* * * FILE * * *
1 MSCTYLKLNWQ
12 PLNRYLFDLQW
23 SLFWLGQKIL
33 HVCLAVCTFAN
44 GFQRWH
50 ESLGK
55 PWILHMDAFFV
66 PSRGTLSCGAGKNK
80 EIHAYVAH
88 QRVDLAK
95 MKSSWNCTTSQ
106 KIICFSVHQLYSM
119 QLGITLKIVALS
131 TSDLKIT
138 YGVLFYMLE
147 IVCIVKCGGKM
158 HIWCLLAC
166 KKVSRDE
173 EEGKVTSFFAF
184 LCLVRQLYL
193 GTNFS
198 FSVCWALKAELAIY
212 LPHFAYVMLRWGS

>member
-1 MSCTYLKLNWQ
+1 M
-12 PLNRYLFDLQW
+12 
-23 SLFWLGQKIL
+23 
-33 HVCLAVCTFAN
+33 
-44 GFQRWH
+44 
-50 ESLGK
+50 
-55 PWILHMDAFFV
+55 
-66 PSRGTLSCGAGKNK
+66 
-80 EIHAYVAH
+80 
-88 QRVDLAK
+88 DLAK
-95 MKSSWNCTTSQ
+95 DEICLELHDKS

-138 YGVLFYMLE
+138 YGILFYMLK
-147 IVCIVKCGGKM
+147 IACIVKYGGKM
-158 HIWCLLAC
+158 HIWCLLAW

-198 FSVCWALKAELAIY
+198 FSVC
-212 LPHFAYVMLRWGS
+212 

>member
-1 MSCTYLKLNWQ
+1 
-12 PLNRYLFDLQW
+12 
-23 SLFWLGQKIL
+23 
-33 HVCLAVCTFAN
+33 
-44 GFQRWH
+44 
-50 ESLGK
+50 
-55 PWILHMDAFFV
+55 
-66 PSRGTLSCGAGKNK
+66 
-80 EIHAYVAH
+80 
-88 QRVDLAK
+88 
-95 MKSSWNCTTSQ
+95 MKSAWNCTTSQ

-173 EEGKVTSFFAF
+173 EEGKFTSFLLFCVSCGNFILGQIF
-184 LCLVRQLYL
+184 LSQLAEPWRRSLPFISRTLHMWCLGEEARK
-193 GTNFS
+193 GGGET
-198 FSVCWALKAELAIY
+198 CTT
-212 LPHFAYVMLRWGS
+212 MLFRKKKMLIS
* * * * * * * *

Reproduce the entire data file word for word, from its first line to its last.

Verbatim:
1 MSCTYLKLNWQ
12 PLNRYLFDLQW
23 SLFWLGQKIL
33 HVCLAVCTFAN
44 GFQRWH
50 ESLGK
55 PWILHMDAFFV
66 PSRGTLSCGAGKNK
80 EIHAYVAH
88 QRVDLAK
95 MKSSWNCTTSQ
106 KIICFSVHQLYSM
119 QLGITLKIVALS
131 TSDLKIT
138 YGVLFYMLE
147 IVCIVKCGGKM
158 HIWCLLAC
166 KKVSRDE
173 EEGKVTSFFAF
184 LCLVRQLYL
193 GTNFS
198 FSVCWALKAELAIY
212 LPHFAYVMLRWGS

>member
-1 MSCTYLKLNWQ
+1 M
-12 PLNRYLFDLQW
+12 
-23 SLFWLGQKIL
+23 
-33 HVCLAVCTFAN
+33 
-44 GFQRWH
+44 
-50 ESLGK
+50 
-55 PWILHMDAFFV
+55 
-66 PSRGTLSCGAGKNK
+66 
-80 EIHAYVAH
+80 
-88 QRVDLAK
+88 DLAK
-95 MKSSWNCTTSQ
+95 DEICLELHDKS

-138 YGVLFYMLE
+138 YGILFYMLK
-147 IVCIVKCGGKM
+147 IACIVKYGGKM
-158 HIWCLLAC
+158 HIWCLLAW

-198 FSVCWALKAELAIY
+198 FSVC
-212 LPHFAYVMLRWGS
+212 

>member
-1 MSCTYLKLNWQ
+1 
-12 PLNRYLFDLQW
+12 
-23 SLFWLGQKIL
+23 
-33 HVCLAVCTFAN
+33 
-44 GFQRWH
+44 
-50 ESLGK
+50 
-55 PWILHMDAFFV
+55 
-66 PSRGTLSCGAGKNK
+66 
-80 EIHAYVAH
+80 
-88 QRVDLAK
+88 
-95 MKSSWNCTTSQ
+95 MKSAWNCTTSQ

-173 EEGKVTSFFAF
+173 EEGKFTSFLLFCVSCGNFILGQIF
-184 LCLVRQLYL
+184 LSQLAEPWRRSLPFISRTLHMWCLGEEARK
-193 GTNFS
+193 GGGET
-198 FSVCWALKAELAIY
+198 CTT
-212 LPHFAYVMLRWGS
+212 MLFRKKKMLIS